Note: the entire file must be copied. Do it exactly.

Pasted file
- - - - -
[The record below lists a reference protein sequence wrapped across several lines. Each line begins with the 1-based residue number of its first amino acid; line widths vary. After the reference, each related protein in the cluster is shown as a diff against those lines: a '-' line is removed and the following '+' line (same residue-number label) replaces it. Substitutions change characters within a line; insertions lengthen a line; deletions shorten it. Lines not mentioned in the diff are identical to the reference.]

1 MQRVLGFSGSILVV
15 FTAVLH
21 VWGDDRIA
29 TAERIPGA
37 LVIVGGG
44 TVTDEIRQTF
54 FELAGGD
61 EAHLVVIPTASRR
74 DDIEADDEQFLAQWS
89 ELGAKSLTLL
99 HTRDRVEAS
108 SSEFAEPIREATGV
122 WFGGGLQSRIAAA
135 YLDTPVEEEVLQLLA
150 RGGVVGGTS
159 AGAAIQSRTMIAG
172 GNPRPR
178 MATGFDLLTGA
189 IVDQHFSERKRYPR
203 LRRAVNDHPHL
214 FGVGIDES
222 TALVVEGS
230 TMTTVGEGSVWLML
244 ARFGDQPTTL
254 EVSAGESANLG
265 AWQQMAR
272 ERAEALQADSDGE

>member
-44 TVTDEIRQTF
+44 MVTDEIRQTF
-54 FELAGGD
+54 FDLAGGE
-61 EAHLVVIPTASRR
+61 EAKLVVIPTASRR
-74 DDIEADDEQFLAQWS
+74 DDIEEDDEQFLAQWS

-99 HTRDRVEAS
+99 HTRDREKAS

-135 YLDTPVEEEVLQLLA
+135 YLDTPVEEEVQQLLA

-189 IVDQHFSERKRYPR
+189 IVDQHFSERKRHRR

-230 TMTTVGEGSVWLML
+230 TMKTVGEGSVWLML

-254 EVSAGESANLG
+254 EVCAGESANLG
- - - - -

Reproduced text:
[The record below lists a reference protein sequence wrapped across several lines. Each line begins with the 1-based residue number of its first amino acid; line widths vary. After the reference, each related protein in the cluster is shown as a diff against those lines: a '-' line is removed and the following '+' line (same residue-number label) replaces it. Substitutions change characters within a line; insertions lengthen a line; deletions shorten it. Lines not mentioned in the diff are identical to the reference.]

1 MQRVLGFSGSILVV
15 FTAVLH
21 VWGDDRIA
29 TAERIPGA
37 LVIVGGG
44 TVTDEIRQTF
54 FELAGGD
61 EAHLVVIPTASRR
74 DDIEADDEQFLAQWS
89 ELGAKSLTLL
99 HTRDRVEAS
108 SSEFAEPIREATGV
122 WFGGGLQSRIAAA
135 YLDTPVEEEVLQLLA
150 RGGVVGGTS
159 AGAAIQSRTMIAG
172 GNPRPR
178 MATGFDLLTGA
189 IVDQHFSERKRYPR
203 LRRAVNDHPHL
214 FGVGIDES
222 TALVVEGS
230 TMTTVGEGSVWLML
244 ARFGDQPTTL
254 EVSAGESANLG
265 AWQQMAR
272 ERAEALQADSDGE

>member
-44 TVTDEIRQTF
+44 MVTDEIRQTF
-54 FELAGGD
+54 FDLAGGE
-61 EAHLVVIPTASRR
+61 EAKLVVIPTASRR
-74 DDIEADDEQFLAQWS
+74 DDIEEDDEQFLAQWS

-99 HTRDRVEAS
+99 HTRDREKAS

-135 YLDTPVEEEVLQLLA
+135 YLDTPVEEEVQQLLA

-189 IVDQHFSERKRYPR
+189 IVDQHFSERKRHRR

-230 TMTTVGEGSVWLML
+230 TMKTVGEGSVWLML

-254 EVSAGESANLG
+254 EVCAGESANLG